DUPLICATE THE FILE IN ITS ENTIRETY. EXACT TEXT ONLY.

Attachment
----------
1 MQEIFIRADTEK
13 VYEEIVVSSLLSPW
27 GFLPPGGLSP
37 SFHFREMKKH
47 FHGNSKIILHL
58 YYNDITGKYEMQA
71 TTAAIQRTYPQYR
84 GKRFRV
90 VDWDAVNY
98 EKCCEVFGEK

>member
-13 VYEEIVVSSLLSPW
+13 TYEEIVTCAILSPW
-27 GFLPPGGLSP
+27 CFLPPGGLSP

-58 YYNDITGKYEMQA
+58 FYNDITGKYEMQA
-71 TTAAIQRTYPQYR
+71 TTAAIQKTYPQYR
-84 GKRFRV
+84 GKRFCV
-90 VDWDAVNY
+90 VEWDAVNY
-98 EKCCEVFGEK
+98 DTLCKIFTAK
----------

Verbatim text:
1 MQEIFIRADTEK
13 VYEEIVVSSLLSPW
27 GFLPPGGLSP
37 SFHFREMKKH
47 FHGNSKIILHL
58 YYNDITGKYEMQA
71 TTAAIQRTYPQYR
84 GKRFRV
90 VDWDAVNY
98 EKCCEVFGEK

>member
-13 VYEEIVVSSLLSPW
+13 TYEEIVTCAILSPW
-27 GFLPPGGLSP
+27 CFLPPGGLSP

-58 YYNDITGKYEMQA
+58 FYNDITGKYEMQA
-71 TTAAIQRTYPQYR
+71 TTAAIQKTYPQYR
-84 GKRFRV
+84 GKRFCV
-90 VDWDAVNY
+90 VEWDAVNY
-98 EKCCEVFGEK
+98 DTLCKIFTAK